As it gains traction with consumers in fresh-food deserts, the Veggie Van is experiencing upward mobility.

The Veggie Van, actually a trailer hauled through the cities of Lockport and Niagara Falls once a week by its operator, the Cornell Cooperative Extension in Niagara County, will soon be transformed to a refrigerated food truck, thanks to a grant announced earlier this week.

The $264,000 award from Highmark Blue Cross Blue Shield of Western New York's Blue Fund will finance improvements to two of the Extension's local-food access programs, Farmacy as well as the Veggie Van.

In its sixth year of operation, the Veggie Van is stocked with produce from local growers including McCollum Orchards, Wilder Greens, Hiller's Sweet Corn Farm and New Royal Orchards. Working with community housing providers, the Extension sends the "van" to select apartment complexes around the city of Lockport on Wednesdays, bringing fresh local produce to neighborhoods where it's not otherwise widely available, and the residents may or may not have the ability to get it directly from the growers. EBT, Farmers Market check, Fresh Connect checks and Double-Up Food Bucks are accepted in addition to cash.

“We take the veggies right to the people,” Veggie Van program manager Jen Regan said. "People who have things like diabetes and heart disease can really change their health outcome if they eat well and get exercise. Why not give them the chance to make these really great lifestyle changes?"

Next Wednesday, the Veggie Van is slated to make these stops: The Spires, 45 Ontario St., 10 to 11 a.m.; David Woody Apartments, 260 Garden St., 11:30 a.m. to 12:30 p.m.; Packet Boat Landing, 465 South St., 1:30 to 2:30 p.m.; and Eastern Niagara Hospital, 521 East Ave., 3 to 4 p.m. Once the October schedule is firmed up it will be posted at http://cceniagaracounty.org/veggie-van.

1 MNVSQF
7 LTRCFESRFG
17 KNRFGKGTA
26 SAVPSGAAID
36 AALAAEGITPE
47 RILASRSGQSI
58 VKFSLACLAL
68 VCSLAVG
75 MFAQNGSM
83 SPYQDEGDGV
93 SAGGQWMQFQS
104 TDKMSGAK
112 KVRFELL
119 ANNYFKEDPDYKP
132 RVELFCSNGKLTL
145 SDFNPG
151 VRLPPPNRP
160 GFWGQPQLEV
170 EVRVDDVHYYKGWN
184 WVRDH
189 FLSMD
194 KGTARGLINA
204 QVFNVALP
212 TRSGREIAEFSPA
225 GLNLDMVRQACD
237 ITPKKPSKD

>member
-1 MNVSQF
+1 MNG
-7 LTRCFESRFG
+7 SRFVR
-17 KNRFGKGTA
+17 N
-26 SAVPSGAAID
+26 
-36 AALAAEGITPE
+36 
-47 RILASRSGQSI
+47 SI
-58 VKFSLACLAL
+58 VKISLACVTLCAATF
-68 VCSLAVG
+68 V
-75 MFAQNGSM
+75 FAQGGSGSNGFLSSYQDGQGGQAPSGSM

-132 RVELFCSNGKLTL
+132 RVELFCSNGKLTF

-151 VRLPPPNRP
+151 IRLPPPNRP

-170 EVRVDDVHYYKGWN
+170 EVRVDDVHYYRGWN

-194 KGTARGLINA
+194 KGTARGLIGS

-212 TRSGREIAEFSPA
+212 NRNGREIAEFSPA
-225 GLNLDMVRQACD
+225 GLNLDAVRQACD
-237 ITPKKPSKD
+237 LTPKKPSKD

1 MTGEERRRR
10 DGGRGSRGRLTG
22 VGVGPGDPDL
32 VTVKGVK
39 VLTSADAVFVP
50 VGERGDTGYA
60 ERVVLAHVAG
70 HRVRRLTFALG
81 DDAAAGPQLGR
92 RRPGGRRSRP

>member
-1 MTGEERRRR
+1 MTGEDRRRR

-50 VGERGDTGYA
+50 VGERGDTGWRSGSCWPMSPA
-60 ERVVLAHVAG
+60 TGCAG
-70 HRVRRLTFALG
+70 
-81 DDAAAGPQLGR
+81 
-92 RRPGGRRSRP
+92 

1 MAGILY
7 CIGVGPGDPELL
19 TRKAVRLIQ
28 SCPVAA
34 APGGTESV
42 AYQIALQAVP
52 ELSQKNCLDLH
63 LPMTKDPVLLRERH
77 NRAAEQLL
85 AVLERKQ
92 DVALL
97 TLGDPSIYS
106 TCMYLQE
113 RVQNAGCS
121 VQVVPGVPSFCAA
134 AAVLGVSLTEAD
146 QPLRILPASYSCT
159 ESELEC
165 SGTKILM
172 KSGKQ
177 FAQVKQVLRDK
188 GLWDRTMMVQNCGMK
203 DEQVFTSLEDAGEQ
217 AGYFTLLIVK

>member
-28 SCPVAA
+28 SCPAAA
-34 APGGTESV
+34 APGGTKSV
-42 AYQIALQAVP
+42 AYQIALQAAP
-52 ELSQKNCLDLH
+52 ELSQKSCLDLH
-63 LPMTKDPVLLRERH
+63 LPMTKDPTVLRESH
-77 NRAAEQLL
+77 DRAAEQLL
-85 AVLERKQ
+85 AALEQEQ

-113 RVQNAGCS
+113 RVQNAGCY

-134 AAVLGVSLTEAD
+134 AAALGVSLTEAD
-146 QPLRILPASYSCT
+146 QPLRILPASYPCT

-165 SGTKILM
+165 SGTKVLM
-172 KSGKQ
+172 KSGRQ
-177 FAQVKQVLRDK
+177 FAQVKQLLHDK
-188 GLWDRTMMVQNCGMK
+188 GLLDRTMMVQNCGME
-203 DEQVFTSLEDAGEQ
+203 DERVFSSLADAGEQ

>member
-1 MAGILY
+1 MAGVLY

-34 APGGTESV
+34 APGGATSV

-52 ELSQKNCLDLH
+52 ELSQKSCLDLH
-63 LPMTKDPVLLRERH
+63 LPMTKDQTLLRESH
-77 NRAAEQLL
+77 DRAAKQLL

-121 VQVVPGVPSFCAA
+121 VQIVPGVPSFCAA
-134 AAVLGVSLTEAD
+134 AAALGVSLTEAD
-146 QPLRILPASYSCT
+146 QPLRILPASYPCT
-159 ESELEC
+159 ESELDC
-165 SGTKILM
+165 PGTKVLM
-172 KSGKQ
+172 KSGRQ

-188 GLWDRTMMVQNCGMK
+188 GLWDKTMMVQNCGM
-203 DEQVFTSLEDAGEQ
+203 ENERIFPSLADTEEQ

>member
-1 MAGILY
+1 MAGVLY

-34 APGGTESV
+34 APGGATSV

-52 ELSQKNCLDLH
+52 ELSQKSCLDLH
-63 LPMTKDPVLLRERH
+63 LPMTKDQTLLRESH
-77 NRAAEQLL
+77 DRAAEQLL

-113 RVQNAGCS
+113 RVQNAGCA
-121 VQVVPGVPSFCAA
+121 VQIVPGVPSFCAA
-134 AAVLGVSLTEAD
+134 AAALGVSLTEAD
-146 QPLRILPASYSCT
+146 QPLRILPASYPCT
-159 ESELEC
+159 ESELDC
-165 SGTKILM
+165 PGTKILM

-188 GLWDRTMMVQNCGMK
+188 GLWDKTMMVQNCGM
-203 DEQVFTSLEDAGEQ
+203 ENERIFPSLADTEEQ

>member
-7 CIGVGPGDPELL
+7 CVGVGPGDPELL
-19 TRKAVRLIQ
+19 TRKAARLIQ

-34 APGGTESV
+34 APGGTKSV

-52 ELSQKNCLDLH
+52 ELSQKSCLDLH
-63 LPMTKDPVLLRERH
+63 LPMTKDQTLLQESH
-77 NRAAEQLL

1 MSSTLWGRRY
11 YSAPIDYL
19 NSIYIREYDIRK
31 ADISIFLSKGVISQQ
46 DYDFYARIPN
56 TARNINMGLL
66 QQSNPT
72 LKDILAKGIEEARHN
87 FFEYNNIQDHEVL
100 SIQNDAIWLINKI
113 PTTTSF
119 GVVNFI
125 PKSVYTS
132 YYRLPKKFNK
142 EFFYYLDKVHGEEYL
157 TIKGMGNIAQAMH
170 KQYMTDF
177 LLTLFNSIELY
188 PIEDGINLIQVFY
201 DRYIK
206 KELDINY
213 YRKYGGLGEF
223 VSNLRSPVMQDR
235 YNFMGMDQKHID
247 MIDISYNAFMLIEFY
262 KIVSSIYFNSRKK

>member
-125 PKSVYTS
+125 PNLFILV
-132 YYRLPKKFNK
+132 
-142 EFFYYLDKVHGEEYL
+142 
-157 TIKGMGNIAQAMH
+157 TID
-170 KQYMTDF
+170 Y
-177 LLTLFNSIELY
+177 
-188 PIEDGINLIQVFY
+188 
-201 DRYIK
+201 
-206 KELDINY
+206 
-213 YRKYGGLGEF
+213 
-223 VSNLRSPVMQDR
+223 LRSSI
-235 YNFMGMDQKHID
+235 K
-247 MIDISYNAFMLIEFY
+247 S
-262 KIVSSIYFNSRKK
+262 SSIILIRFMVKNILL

The Veggie Van has come a long way since its 2015 establishment as an assortment of tables and tents. The planned upgrade to a refrigerated food truck is a way for the Extension to further expand and improve local food access in Niagara County.

Blue Fund money will also be applied to further developing Farmacy, a "produce prescription" program launched this past June. In Lockport, Farmacy connects ENH patients in need with fresh fruits and vegetables, food access resources and nutrition education.

Shirley Jackson of Lockport and Stacey Jackson of Olcott, mom and daughter, visited the Veggie Van together recently after a yoga class at the YMCA. They purchased sunflower sprouts, corn, pears and peaches, and Stacey spoke highly of the pea sprouts she had purchased there weeks earlier.

“You guys are doing a great thing,” Stacey told Jen Regan and volunteer Christina Wright after paying for her goods. Her mom resides at one of the housing complexes where the Veggie Van stops, and she enjoys the accessibility of fresh food, Stacey added.

Details of the Veggie Van's winter program are still being worked out but, according to Regan, after October, it will transition to vending Community Supported Agriculture-style boxes of fresh food. Since some residents don't drive, she said, this will help to ensure they can receive nutrition-rich foods regardless of the season.

“We’re trying to think of ways to still get our fresh local food to everybody and there’s tons of stuff we can get year-round. There are a lot of greenhouses that will be growing greens and herbs. We will have squash, carrots, apples, kale and onions and all that good stuff,” Regan said. “We couldn’t offer this kind of education reinforcement and incentive without the funding from Blue Fund. We are so grateful.”

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